Despite an increased focus in maternity services on ethnic and racial inequalities resulting in poorer outcomes, the experience of migrant women is often hidden from these data, research and improvement programmes. To understand these inequalities and their impact further, Doctors of the World UK (DOTW UK) analysed data collected through provision of health support to 257 pregnant women accessing their service between 2017 and 2021
The key findings of the report included that:
- A very small proportion of women had been taking folic acid before conception compared to the national average.
- The vast majority women in the cohort (81%) had their first antenatal care appointment beyond the recommended 10 weeks of pregnancy. More than four in ten (45%) of the women did not have any antenatal care until after 16 weeks of pregnancy, compared to just one in ten women nationally.
- Within this group more than four in ten women with undocumented, uncertain, refugee or asylum seeker status (45%) and six in ten women from Sub-Saharan Africa (62%) accessed care after 16 weeks.
- Mental health issues occurred in over a third of women, potentially exacerbated by the fact that over a third also received a bill for their maternity care of up to £14,000.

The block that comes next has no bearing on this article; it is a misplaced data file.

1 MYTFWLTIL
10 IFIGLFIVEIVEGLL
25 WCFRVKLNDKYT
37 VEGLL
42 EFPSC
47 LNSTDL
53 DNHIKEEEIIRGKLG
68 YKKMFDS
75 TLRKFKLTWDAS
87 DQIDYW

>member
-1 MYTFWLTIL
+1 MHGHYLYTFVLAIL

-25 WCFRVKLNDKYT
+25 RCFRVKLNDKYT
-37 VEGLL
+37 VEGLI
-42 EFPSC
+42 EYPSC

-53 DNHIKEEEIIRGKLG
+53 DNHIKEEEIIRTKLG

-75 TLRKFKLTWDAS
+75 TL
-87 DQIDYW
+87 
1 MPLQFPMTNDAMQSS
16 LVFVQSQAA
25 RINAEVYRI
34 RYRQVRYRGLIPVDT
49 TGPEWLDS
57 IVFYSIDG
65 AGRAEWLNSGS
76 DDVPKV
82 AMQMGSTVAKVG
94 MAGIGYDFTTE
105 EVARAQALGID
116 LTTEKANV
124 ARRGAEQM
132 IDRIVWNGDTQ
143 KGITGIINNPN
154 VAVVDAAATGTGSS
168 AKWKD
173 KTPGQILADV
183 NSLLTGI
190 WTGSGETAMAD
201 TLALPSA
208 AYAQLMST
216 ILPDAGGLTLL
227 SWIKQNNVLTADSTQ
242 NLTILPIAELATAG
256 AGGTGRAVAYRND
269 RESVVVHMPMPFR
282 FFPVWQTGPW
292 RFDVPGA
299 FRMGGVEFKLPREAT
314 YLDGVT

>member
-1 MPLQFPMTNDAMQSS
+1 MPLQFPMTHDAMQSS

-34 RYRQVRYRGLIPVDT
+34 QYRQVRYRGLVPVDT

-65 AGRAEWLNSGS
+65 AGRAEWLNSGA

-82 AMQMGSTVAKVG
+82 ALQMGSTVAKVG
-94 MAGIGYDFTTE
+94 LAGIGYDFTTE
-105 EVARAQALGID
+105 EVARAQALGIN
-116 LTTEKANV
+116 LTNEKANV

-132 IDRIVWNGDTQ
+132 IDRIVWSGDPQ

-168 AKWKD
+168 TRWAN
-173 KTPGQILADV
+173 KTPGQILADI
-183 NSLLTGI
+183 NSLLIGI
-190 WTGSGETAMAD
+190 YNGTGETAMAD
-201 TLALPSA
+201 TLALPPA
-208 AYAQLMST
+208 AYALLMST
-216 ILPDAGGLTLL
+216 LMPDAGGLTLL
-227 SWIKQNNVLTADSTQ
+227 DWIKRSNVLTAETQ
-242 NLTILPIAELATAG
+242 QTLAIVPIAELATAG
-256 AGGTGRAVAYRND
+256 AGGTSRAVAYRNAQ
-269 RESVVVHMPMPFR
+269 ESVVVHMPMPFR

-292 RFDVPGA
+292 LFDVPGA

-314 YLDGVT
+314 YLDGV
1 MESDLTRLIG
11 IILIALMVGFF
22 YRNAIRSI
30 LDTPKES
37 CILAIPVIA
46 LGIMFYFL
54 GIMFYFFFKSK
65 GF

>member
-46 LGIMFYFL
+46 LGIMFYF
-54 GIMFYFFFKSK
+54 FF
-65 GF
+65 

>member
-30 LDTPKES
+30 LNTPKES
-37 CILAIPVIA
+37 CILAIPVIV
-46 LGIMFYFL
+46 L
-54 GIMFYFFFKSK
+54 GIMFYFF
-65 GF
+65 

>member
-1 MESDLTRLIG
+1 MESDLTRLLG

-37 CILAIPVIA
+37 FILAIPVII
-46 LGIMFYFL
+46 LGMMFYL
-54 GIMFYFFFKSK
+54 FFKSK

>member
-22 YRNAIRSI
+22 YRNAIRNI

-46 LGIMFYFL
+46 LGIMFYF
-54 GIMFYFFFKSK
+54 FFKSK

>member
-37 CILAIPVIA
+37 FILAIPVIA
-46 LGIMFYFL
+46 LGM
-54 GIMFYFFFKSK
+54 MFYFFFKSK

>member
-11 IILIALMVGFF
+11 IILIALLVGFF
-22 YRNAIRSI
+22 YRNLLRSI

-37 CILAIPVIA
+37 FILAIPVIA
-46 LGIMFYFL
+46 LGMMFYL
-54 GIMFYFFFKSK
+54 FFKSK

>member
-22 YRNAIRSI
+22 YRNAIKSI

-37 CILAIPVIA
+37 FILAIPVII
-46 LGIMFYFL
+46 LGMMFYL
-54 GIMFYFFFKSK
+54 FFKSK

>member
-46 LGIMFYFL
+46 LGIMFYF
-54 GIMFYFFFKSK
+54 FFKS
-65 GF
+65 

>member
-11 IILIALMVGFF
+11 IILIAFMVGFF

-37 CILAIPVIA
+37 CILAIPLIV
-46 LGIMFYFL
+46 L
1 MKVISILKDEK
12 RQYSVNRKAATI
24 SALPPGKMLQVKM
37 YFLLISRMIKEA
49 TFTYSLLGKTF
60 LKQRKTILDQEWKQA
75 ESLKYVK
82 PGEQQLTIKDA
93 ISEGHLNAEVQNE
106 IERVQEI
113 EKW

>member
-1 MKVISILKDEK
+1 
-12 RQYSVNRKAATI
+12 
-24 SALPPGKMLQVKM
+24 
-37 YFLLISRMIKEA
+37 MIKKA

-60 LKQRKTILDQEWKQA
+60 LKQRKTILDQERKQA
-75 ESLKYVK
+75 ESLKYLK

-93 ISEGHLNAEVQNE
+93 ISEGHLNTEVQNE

- The COVID-19 pandemic had a clear impact on this cohort of women. When stratifying antenatal and postnatal outcomes by a timestamp denoting contact with DOTW UK before or during the pandemic, differences were noted in most variables.
- More women reported feeling stressed during most of their pregnancy, and the proportion of women who felt supported reduced since the pandemic.
- The proportion of babies born with a low birthweight in the pandemic period was 11% compared to 6.5% in England and Wales in 2020. Women were almost twice as likely to report mood disturbance after birth in the pandemic period compared to pre-pandemic.
This evidence highlights the need for urgent action to address the inequalities experienced by migrant pregnant women and their babies. There is a pressing need for immigration status to be considered as part of the ethnic and racial health inequalities agenda and for independent action to be taken to review the impact of NHS charging policy.